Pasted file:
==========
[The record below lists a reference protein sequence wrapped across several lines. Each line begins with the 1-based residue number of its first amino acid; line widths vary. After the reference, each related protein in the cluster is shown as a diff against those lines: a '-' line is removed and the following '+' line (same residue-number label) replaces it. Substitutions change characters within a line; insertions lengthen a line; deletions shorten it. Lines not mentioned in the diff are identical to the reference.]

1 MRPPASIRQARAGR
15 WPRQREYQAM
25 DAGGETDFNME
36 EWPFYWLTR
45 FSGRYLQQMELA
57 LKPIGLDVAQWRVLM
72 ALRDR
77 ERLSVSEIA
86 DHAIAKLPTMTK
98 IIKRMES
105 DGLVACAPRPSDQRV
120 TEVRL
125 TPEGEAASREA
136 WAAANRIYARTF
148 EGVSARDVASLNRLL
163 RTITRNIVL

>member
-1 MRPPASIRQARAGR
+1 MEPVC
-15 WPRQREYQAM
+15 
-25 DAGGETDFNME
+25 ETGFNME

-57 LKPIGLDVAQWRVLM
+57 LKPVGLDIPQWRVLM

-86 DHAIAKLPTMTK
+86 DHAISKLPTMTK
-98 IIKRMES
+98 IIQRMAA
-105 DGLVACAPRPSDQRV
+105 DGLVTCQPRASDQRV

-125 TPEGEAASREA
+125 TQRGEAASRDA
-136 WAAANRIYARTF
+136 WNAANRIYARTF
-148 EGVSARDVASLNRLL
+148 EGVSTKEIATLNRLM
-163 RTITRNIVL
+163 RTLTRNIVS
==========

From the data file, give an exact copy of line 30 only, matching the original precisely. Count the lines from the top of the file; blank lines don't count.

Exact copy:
+98 IIQRMAA